TYLER, Texas (KETK) – Over the past 40 years, the number of wild hogs has grown exponentially in Texas. In 1982, almost half the state reported populations. In 2019, that number is now at 99% of counties.
About 10 years ago, the estimate of agriculture damage was around $52 million.
Now that number is expected to be around $500 million.
Officials said the problem has grown so drastically is because pigs have no defined mating season and reach maturity quickly and can have multiple litters a year.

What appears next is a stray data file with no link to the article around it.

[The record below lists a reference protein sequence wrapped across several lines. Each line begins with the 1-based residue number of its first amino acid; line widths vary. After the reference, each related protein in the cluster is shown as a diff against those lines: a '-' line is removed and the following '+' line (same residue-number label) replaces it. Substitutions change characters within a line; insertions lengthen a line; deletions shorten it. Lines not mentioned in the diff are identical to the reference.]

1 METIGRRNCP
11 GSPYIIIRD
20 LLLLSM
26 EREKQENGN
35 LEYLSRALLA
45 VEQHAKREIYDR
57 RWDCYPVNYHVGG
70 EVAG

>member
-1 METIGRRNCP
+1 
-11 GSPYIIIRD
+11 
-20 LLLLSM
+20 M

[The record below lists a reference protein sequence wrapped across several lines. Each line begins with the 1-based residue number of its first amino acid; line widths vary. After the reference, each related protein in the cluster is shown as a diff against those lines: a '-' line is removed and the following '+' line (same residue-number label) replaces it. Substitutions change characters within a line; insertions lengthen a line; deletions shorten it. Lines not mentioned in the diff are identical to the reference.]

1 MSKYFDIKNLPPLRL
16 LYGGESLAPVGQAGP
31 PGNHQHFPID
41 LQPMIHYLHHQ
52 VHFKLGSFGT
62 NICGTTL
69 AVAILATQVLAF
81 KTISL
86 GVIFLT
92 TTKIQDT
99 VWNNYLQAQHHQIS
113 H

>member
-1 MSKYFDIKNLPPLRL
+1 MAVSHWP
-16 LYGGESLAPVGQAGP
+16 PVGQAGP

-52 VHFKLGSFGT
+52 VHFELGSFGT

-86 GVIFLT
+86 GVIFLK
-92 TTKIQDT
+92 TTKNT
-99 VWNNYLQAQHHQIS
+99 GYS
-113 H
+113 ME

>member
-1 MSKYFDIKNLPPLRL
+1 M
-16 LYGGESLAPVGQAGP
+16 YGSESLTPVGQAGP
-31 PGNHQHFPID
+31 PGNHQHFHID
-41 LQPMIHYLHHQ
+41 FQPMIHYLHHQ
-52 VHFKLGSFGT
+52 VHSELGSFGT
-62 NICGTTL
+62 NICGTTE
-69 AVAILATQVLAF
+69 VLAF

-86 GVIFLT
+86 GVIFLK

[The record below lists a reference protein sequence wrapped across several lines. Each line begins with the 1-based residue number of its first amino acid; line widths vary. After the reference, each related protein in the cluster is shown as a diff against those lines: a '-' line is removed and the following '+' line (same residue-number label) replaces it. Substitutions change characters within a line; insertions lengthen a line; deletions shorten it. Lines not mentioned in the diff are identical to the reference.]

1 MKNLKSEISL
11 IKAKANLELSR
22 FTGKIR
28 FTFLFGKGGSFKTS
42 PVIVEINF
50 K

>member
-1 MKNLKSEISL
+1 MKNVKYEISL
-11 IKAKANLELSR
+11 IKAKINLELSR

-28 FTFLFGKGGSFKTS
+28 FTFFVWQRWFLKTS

“Any predators that would go after a pig they’re really not there anymore so really right now wild pigs only have one predator left out on the plain and that is us humans,” James Long with the Texas A&M Natural Resources Institute said.
There are some tools for mitigation of these animals, such as trapping, snaring, shooting or using trained dogs.
Texas A&M AgriLife said that as of now there are no toxicants that are legal in the state of Texas and even if they do become legal, it is not the answer to getting rid of these animals.